On $M = \mathbb{R}^3$ with coordinates $x,y_0,y_1$, consider the differential ideal $\mathcal{I}\subset\Omega^\ast(M)$ generated by the $1$-form $\omega = dy_0 - y_1\ dx$, i.e., $\mathcal{I}$ is the set of linear combinations of all multiples of $\omega$ and $d\omega$. Note that $\mathcal{I}$ is a homogeneous ideal and equals $\Omega^\ast(M)$ in degrees 2 and 3. Because $\mathcal{I}$ is closed under exterior derivative, it is a sub-complex of $\bigl(\Omega^\ast(M),d\bigr)$. Thus, there is a graded quotient complex, call it $\bigl(\mathcal{Q},\bar d\bigr)$, that vanishes in degrees above $1$. Note that $\mathcal{Q}^0 = \Omega^0(M)= C^\infty(M)$, since $\mathcal{I}$ vanishes in degree $0$.

Now, say that an element $\phi \in \mathcal{Q}^1$ is exact if $\phi = \bar d f$ for some $f\in \mathcal{Q}^0 = \Omega^0(M)= C^\infty(M)$. Unfortunately, unlike $\bigl(\Omega^\ast(M),d\bigr)$, the complex $\bigl(\mathcal{Q},\bar d\bigr)$ is not locally exact in positive degree. In fact, $\bar d \phi =0$ for all $\phi\in\mathcal{Q}^1$, even though $\bar d: \mathcal{Q}^0\to \mathcal{Q}^1$ is not onto.

Let me pause just a moment to explain how this fits into your question. Your equation $P(x)y'' + Q(x)y' +R(x)y = 0$ is encoded as the $1$-form $\phi = P(x) dy_1 + (Q(x)y_1 + R(x) y_0) dx$ (which represents the same class as the $1$-form $P(x) dy_1 + Q(x)dy_0 + R(x) y_0 dx$ in $\mathcal{Q}^1$), and you are asking when there is a function $f(x,y_0,y_1)$ such that $\phi = \bar d f$. (You should verify that $f = P(x) y_1 + (Q(x)-P'(x))y_0$ works when your equation is satisfied and that, otherwise, nothing does.)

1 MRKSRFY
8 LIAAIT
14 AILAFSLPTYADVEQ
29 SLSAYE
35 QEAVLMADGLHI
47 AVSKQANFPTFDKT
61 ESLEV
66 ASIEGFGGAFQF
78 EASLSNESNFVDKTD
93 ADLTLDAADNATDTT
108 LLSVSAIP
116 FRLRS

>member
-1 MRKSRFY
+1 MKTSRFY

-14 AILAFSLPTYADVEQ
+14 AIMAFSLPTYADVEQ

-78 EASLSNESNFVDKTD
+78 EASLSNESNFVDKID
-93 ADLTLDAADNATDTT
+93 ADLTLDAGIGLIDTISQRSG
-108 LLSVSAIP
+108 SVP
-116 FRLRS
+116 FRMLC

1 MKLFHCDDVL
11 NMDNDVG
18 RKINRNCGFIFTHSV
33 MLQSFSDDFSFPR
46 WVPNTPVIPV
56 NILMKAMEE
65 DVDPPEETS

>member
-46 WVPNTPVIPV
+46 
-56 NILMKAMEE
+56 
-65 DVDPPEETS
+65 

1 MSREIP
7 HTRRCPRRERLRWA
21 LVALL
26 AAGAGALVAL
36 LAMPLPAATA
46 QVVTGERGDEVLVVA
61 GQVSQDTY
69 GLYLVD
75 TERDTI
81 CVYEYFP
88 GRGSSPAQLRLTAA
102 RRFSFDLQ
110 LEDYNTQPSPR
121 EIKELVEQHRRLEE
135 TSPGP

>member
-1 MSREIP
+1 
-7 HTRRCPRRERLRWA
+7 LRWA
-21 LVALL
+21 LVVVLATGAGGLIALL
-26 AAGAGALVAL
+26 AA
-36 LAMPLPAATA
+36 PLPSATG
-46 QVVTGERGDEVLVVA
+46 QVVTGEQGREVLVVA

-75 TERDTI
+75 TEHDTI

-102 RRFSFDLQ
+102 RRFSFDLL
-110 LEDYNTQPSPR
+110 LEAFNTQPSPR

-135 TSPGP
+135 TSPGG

Now, how can we test for exactness in this sense? This is where the Rumin complex (aka the variational bicomplex, etc.) comes in. It turns out that there is a way to embed the operator $\bar d:\mathcal{Q}^0\to\mathcal{Q}^1$ into a complex that provides a fine resolution of the constant sheaf, the same way that the exterior derivative does for the full complex of exterior differential forms.

What you do is this: Let $\mathcal{E}^2\subset\Omega^2(M)$ be the set of multiples of $\omega$ and let $\mathcal{E}^3=\Omega^3(M)$.

We now want to define a complex $$ 0\longrightarrow \mathcal{Q}^0 \buildrel{\bar d}\over\longrightarrow \mathcal{Q}^1 \buildrel{D}\over\longrightarrow \mathcal{E}^2 \buildrel{d}\over\longrightarrow \mathcal{E}^3 \longrightarrow 0. $$ The map from $\mathcal{E}^2$ to $\mathcal{E}^3$ is the usual exterior derivative, so the only thing left to define is the map $D:\mathcal{Q}^1\to \mathcal{E}^2$. To do this, we first define a (first-order) operator $\delta: \mathcal{Q}^1\to\Omega^1(M)$, by requiring that $\delta(\phi)$ be a 1-form representing $\phi$ in the quotient complex and that $d\bigl(\delta\phi\bigr)$ lie in $\mathcal{E}^2$, i.e., that it be a multiple of $\omega$. (I'll let you write down the formula for $\delta$ in local coordinates.) Now, define $D\phi$ to be $d\bigl(\delta\phi\bigr)$. (Sounds almost trivial doesn't it?) The operator $D$ is easily verified to be second order and linear.

Now, it is not hard to verity that this complex is locally exact in positive degrees. (It also gives a fine resolution of the constant sheaf, so its cohomology on $M$ is canonically isomorphic to the deRham cohomology of $M$.) In particular, the local condition that $\phi\in\mathcal{Q}^1$ be exact is that $D\phi=0$.

You should verify (after you have defined $D$) that this reproduces your condition precisely in the linear case you asked about.

  • $\begingroup$ This is fantastic -- thanks very much. $\endgroup$ Aug 11, 2011 at 16:31
  • $\begingroup$ M. Rumin. Formes differentielles sur les varietes de contact. J. Differential Geom., 39(2):281-330, 1994. $\endgroup$
    – Ben McKay
    Dec 16, 2017 at 11:24